Disclaimer: I hope the above makes sense, the essay provoked thoughts and I would like to share them. No intention to insult anyone.

P.S. I remember an essay by Michael Reichmann in which he states that better material is preferred, and how the whole story of "it's the photographer who makes the image" is a relative concept, characteristic of "forum wisdom" ;-)
« Last Edit: September 18, 2006, 06:55:50 AM by erusan » Logged

erusan
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BernardLanguillier
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« Reply #3 on: September 18, 2006, 02:07:24 AM »
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Alain,

Do you think that these remarks you are getting would be the same in Europe and Japan?

I personnally think they would be different in Japan. I feel that there is a strong cultural influence on the relationship between the artist and the art watcher/buyer.

I do feel that people in Japan tend to show more respect for a person recognized as a master and would rarely question the artistic superiority of such a person. Most viewers would most probably not bring the discussion to the matter of equipment, or then only as a result of curiosity.

If I were to risk a dary hypothesis, I would say that the prominence of hierarchy as a structuring part of the Japanese society directly impacts the relationship between the viewer and the recognized artist, which prevents some questioning.

Or is it the same in the US, and you would not be enough of an institution yet to prevent some people from hoping that they could top your work... had they the same gear?  Just kidding of course, you know how much I respect your work.

Cheers,
Bernard
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Craig Arnold
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« Reply #4 on: September 18, 2006, 02:22:09 AM »
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Well it's the old equipment v art chestnut again isn't it?

I like to think of them as two distinct but related hobbies. The technical hobby can be mastered by anyone with a somewhat logical mind, and explored to great depth by anyone who has the money to do so.

The second activity, and of course by far the harder and more scarce, is the making of great images.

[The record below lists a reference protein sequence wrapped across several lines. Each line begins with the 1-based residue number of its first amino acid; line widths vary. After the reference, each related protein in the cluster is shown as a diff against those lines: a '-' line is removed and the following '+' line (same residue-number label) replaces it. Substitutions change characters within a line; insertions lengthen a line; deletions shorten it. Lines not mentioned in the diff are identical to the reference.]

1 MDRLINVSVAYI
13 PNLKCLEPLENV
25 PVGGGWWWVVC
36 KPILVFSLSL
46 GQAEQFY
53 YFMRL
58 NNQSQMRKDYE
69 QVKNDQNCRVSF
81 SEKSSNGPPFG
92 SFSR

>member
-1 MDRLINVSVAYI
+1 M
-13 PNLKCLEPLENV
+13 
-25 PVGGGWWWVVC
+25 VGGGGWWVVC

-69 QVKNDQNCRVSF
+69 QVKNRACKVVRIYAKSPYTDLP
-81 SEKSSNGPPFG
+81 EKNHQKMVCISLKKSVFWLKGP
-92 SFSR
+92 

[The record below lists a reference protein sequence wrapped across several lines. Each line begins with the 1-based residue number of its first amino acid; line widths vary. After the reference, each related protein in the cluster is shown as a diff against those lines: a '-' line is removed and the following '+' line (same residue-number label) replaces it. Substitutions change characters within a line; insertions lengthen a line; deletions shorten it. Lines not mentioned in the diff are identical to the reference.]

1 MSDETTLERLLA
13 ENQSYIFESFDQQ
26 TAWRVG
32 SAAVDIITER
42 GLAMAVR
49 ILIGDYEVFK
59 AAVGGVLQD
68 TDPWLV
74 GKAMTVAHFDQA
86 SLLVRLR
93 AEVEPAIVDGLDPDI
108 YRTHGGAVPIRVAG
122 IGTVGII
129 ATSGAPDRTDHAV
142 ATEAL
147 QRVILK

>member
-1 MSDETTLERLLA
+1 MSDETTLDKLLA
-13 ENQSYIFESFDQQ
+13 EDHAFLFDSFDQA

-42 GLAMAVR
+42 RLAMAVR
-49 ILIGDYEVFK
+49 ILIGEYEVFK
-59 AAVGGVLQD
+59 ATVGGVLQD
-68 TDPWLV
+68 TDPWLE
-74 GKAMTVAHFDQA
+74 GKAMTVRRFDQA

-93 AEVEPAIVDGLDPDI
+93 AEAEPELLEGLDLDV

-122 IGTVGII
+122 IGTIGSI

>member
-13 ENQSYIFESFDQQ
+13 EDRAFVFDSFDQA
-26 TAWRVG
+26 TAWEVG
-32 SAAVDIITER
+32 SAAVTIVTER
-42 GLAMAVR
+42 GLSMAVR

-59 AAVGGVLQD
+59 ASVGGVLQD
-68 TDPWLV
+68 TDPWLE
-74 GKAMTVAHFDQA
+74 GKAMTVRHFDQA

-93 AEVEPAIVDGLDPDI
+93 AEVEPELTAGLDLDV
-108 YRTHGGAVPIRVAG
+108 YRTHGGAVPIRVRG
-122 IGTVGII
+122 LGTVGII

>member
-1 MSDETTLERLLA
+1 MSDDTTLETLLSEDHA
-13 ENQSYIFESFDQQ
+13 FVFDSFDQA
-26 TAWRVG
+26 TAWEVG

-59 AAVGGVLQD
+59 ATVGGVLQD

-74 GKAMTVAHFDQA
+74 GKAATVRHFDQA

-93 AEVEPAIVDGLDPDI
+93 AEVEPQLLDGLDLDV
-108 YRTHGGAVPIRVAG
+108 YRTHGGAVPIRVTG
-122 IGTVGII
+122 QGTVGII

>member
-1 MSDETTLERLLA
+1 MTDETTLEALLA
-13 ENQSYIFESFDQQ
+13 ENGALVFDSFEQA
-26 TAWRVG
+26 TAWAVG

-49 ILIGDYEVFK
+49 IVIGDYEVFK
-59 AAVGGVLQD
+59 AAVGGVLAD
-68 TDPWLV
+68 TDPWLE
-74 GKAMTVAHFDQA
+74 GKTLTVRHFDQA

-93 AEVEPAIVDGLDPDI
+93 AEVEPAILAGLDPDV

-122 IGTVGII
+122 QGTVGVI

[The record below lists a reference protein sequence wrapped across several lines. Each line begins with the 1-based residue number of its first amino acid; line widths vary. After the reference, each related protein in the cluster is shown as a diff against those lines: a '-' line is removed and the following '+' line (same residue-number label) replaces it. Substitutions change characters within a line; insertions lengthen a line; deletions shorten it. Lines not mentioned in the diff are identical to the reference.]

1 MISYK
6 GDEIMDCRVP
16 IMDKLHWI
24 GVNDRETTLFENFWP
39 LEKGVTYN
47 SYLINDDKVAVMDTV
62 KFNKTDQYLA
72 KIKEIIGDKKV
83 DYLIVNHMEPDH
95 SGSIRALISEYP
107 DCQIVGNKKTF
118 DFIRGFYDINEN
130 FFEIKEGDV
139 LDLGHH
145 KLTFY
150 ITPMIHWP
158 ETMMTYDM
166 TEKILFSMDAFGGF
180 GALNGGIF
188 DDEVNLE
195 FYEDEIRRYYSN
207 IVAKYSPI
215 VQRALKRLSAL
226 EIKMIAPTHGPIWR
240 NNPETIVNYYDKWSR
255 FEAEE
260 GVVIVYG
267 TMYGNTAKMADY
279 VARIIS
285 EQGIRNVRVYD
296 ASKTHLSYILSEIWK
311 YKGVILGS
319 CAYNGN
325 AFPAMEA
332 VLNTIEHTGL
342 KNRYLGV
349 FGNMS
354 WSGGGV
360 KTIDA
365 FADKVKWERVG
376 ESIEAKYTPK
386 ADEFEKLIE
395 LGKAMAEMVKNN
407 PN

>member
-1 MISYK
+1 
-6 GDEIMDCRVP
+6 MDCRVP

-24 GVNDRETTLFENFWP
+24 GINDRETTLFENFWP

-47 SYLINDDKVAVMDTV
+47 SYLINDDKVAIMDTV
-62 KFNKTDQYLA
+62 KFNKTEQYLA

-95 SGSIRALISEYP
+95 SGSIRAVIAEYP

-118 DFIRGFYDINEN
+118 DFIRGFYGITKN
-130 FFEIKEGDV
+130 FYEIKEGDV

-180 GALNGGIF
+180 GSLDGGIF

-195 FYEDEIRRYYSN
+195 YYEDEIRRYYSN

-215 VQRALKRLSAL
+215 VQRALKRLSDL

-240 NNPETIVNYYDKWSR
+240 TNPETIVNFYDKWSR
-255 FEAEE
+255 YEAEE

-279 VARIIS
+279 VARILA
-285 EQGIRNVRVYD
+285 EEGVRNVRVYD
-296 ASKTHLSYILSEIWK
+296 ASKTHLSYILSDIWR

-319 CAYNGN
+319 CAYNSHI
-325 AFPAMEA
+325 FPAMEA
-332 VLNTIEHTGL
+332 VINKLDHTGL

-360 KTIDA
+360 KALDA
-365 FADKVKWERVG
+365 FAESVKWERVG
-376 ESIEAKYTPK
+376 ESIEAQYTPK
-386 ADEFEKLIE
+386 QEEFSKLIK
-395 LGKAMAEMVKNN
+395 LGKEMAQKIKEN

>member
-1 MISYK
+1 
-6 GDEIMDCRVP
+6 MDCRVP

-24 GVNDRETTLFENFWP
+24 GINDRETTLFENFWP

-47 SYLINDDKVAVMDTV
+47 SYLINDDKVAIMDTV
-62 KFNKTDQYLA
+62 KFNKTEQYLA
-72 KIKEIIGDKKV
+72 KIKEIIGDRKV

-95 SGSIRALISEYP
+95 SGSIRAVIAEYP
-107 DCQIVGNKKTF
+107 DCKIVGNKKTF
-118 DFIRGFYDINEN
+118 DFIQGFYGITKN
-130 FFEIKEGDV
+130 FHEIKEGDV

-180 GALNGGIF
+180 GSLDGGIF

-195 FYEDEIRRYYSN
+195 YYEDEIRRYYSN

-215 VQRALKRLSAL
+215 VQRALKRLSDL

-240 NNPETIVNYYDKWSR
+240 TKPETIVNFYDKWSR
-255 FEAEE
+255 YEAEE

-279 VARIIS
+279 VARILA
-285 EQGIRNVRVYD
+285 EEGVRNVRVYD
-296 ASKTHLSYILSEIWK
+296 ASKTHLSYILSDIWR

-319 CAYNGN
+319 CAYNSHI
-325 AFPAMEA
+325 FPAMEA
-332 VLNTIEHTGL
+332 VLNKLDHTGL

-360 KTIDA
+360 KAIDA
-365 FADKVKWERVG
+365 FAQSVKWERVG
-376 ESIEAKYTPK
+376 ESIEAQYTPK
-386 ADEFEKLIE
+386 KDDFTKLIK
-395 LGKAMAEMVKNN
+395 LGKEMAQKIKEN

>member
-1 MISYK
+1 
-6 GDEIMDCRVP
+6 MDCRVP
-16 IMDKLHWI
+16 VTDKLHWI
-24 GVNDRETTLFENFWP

Curiosly I know a fine art photographer who actually finds the technical side of photography very difficult, and perhaps as a result, in his lectures tend to focus far more than they should on aperture, shutter speed, film type, etc. Such people  have a rare gift for seeing and capturing beauty, but have had to really work hard at mastering the technique required to turn that vision into a print.

I think that sort of photographer actually contributes to the problem the essay explores. And being a very humble sort, the man I'm thinking of probably feel a bit bemused that people with expensive equipment aren't turning out higher quality work.
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alainbriot
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« Reply #5 on: September 18, 2006, 02:36:49 AM »
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Alain,
Do you think that these remarks you are getting would be the same in Europe and Japan?
[a href=\"index.php?act=findpost&pid=76747\"][{POST_SNAPBACK}][/a]

Hi Bernard,

It is hard to say because I only do shows in the US.  I sell to the rest of the world over the internet and you don't get these comments over email or phone because people are pre-qualified by the time they contact you.  Shows are different since anyone can walk up to me and ask any question they wish.

But, I did sell to a worldwide audience at Grand Canyon and had the same questions from European visitors.  Japan is a little different because people exhibit a much more reserved public appearance and show a lot of respect.  I have not received this type of comment from a Japanese person but I had several Japanese men show me their expensive cameras and tell me they couldn't do what I do with them.

Alain